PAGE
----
The people causing problems, in other words, aren’t the guy who bought a $500 drone and wants to take some aerial photos of his house.
Planes can just get out of the way: This argument is often delivered alongside some variety of “Pilots should man up,” or a reference to the courage and bravery of Allied wartime pilots who flew bombing runs as opposed to modern cowards who aren’t willing to play chicken with an object that’s a fraction the size of their own aircraft. It’s a terrible argument, particularly given that it’s often made in situations where the aircraft in question was either fighting fires or trying to avoid drone intrusion on a landing or takeoff.
A firefighting aircraft isn’t cruising above the conflagration at 10,000 feet. The typical altitude for a retardant drop is more like 150-200 feet. At that height, the pilot has virtually no time to react if something goes wrong — and given that they’re already flying into a burning hellscape with all the smoke and heat attendant to such a situation, there’s already something wrong. Depending on the nature of the fire, a tanker may also be carrying smoke jumpers or rappellers, meaning the pilot is taking risks with more lives than just his own.
A drone strike that destroys a tanker aircraft would dump jet fuel into an already-blazing area, almost certainly kill the pilot and co-pilot (firefighting aviation disasters are nearly always fatal) and further hamper the efforts of the ground crew to combat the blaze. Telling the pilots to “man up” is simply ridiculous when the consequences of them doing so could dramatically worsen the very conflagration they’re attempting to stop. Discretion, at times, is the better part of valor.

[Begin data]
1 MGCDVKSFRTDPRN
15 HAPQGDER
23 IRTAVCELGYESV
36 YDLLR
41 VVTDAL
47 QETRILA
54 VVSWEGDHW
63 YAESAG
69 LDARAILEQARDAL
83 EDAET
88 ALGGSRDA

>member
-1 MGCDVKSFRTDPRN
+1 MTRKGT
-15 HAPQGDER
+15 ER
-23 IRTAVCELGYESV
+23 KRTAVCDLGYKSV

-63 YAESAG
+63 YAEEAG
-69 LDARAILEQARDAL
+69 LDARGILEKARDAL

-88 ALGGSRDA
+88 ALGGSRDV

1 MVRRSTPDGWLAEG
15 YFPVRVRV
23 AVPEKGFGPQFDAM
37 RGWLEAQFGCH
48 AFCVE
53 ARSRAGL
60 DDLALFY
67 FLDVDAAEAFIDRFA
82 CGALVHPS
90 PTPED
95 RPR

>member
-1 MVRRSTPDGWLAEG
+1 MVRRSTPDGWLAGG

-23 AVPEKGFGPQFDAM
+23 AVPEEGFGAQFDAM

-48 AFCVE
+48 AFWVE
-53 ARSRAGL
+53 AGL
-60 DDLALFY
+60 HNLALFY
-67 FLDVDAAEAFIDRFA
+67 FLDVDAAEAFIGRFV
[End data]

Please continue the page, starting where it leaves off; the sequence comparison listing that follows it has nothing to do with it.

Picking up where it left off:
Similarly, an aircraft in the midst of taking off or landing is at its most vulnerable. A drone strike in either situation could wreck the plane and possibly kill the passengers. According to United States law, the pilot in command (PIC) is the person who “Has final authority and responsibility for the operation and safety of the flight.” In a potentially dangerous situation, the last thing anyone needs is a pilot willing to risk the lives of his passengers and flight crew by taking risks.
No clear solution
There has to be a way to create a middle ground between outlawing drones and creating serious safety risks for pilots, but to date none have presented themselves. Requiring everyone to get a pilot’s license to operate a drone is, in my personal opinion, overkill — but drone pilots, in turn, need to have a way to be notified that the FAA has created no-fly zones over wildfires for safety reasons, or that an aircraft is approaching their vicinity. Whether this involves two-way radio communications (somehow), automatic piloting updates that prevent a drone from entering restricted airspace, or another method of resolving the situation is still unclear.
If the FAA’s report is any indication, planes and drones are going to continue encountering each other at an accelerating clip. Given this trend, it’s only a matter of time before that encounter involves significant damage to an aircraft. Hopefully we can take steps to resolve the issues at hand before that happens.